TivFan
TivFan on November 29, 2012 at 9:23 am

I’ve read through the commments about the photos, etc. Do you realize you can take the Google Street View into the interior of the theatre? It is amazing! I have a postcard (c. 1940’s) of an aerial view of downtown Akron which shows the auditorium building, with LOEW’S painted on it.

Joe Vogel
Joe Vogel on November 29, 2012 at 8:03 pm

Thanks for the clue about Street View, TivFan. I had no idea this was available. Everybody should check this out! You can go right down to the stage and use the zoom feature to get a close-up view of the organ console, and close-ups of all the decorations along the way.

normstern
normstern on October 13, 2014 at 7:59 pm

I have reviewed all 64 comments to date and totally enjoy the memories! Loew’s was the finest downtown theater in my opinion, a lot because of Wild Oscar playing the organ while the audience sang along, I believe, to the words on the screen. I saw only one comment about the ceiling mentioning the small lights like stars. But, besides the stars there were also DRIFTING CLOUDS

normstern
normstern on October 13, 2014 at 9:06 pm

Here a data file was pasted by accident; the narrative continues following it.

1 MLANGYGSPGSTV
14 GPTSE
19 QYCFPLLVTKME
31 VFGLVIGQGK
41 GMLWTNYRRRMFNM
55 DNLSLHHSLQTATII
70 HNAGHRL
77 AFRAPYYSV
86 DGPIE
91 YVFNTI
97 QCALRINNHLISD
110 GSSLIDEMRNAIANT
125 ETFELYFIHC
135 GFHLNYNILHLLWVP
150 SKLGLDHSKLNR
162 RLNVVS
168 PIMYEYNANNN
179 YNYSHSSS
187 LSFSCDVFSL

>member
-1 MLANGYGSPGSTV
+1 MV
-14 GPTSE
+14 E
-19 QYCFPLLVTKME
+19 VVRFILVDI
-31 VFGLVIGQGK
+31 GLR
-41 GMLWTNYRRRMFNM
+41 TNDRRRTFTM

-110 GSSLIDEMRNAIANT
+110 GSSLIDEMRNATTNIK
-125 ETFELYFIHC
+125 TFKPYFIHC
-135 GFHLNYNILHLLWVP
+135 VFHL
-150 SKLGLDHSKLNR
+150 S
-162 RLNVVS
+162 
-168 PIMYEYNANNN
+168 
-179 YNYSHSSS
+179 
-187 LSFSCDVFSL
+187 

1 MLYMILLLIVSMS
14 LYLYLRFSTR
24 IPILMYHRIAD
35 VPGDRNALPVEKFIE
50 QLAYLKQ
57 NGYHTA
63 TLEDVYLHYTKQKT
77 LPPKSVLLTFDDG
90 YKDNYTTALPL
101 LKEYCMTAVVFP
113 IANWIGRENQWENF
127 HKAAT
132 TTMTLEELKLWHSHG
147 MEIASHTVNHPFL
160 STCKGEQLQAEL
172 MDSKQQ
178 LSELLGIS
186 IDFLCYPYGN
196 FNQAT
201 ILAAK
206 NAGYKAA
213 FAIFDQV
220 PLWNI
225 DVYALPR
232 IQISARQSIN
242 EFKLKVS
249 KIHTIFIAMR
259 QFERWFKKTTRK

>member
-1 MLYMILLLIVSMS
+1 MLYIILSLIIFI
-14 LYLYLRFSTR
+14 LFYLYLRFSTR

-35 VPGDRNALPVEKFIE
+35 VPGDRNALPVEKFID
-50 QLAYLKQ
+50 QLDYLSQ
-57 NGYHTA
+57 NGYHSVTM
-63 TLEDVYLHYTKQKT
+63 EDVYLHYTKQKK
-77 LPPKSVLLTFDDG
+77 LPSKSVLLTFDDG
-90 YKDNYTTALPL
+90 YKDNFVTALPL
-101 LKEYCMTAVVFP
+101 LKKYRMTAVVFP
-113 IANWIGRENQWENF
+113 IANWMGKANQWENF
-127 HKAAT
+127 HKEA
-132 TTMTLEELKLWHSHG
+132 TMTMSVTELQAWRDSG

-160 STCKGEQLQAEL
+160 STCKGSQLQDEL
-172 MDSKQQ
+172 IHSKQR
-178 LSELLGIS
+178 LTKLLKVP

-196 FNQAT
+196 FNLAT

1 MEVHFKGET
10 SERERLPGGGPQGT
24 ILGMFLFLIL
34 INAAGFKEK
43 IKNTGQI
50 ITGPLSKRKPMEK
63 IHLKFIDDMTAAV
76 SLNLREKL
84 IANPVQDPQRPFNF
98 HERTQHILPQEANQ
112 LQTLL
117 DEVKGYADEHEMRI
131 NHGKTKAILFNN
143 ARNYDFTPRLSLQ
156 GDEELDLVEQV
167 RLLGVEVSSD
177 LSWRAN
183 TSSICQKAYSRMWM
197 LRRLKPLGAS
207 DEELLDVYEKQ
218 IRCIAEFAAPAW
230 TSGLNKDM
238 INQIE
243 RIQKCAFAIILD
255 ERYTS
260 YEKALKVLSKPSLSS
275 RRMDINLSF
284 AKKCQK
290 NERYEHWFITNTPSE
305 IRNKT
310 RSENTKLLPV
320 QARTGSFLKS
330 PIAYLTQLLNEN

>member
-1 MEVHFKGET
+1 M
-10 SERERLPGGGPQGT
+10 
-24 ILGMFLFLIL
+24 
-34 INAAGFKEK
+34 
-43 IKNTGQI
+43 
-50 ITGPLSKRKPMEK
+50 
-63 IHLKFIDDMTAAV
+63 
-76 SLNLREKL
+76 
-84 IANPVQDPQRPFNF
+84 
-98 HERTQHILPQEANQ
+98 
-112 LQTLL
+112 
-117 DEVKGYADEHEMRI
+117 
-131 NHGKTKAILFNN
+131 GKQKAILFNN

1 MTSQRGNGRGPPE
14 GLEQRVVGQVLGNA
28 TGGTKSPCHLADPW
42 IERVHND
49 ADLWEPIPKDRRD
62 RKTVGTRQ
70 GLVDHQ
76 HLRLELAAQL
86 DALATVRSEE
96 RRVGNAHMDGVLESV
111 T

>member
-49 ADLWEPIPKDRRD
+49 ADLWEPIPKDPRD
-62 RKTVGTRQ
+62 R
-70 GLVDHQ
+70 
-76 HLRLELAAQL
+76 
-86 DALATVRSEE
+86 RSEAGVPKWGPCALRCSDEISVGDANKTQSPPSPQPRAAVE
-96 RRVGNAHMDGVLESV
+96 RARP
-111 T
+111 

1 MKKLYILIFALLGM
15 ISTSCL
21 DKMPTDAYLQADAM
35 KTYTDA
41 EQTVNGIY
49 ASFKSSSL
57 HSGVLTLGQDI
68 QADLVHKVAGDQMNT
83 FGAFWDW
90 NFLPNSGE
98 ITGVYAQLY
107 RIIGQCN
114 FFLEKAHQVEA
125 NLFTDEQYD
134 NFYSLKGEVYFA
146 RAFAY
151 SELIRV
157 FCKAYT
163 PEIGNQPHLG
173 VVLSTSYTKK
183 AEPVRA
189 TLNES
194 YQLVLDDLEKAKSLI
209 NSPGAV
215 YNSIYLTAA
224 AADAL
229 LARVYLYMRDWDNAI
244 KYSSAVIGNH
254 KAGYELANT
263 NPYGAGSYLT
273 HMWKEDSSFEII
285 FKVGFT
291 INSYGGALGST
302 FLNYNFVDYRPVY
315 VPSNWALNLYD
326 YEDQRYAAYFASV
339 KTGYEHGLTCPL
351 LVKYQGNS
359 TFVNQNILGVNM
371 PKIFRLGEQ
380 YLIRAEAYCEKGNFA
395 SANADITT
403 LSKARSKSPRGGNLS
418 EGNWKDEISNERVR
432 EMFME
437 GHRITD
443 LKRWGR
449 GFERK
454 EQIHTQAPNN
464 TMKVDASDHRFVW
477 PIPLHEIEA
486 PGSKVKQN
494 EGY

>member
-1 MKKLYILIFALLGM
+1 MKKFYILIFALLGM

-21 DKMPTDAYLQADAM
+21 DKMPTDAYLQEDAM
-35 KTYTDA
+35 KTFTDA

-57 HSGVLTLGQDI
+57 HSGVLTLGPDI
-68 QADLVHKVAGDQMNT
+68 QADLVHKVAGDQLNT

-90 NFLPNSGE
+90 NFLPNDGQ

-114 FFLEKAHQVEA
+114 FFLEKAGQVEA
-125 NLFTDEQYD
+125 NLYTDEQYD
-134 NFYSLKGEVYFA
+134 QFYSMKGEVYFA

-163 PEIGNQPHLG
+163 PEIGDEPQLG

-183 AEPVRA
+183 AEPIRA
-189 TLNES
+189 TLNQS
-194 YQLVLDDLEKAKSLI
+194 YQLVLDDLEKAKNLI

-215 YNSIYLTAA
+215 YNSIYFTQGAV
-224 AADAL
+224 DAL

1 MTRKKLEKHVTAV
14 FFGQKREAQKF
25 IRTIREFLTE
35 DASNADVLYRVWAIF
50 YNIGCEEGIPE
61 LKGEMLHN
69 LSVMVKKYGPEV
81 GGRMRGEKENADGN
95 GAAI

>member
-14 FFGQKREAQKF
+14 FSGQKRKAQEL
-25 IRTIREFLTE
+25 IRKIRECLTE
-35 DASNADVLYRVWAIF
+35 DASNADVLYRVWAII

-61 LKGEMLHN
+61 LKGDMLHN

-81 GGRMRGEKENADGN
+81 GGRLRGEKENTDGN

I didn’t get to complete my comment! Yes, DRIFTING CLOUDS!!! This was in the 1940s and 1950s! I have always wondered how they produced those clouds! One other commenter remarked about nearby restaurants. One correct spelling was Garden Grille. Correct for the other was Kaase’s, which was on Mill Street and where my aunt used to work, opposite the Colonial theater. One comment about the Colonial mentioned three steep balconies, but of three levels only two were balconies, and that second balcony really was steep! Another commenter thought downtown Akron’s Main Street was perhaps not as busy as he remembered it being…I say OH YES it was! The wide sidewalks were always full of people, both shoppers and people in between busses! All bus routes but one in Akron traversed Main Street and stopped in front of Polsky’s department store going one way, and across the street in front of 0'neil’s department store on their return trip. I know because as a young teen I used to use my mother’s weekly bus pass, ride any bus to end of line and coming back on the other side of the street I would get off and then get on next bus coming and ride it to end and back, and repeat! Other downtown theaters I did not see mentioned were Strand, Palace (had also a balcony-level entrance from High St.), and Forum. I know there was one more south of O'neil’s but don’t recall name. One other comment did mention the Orpheum which was at the north end of S. Main St. at East Market St. Someone mentioned population of I believe 200,000, but as I recall, Akron population in the busy 40s was 250,000, most of whom rode busses past all those theaters every week, except on the Crosstown route taking so many people with second jobs between Goodyear on the east side and Goodrich and Firestone on the west! One more Main St. theater was the Gaiety(sp?), but it did NOT show movies! There were probably about fifteen more neighborhood theaters in Akron at that time! I can only recall Norka, Rialto, Royal, Gem, Ellet, Highland?, Goodyear Heights?, Spicer. This has been fun to recall! Thanks for the opportunity!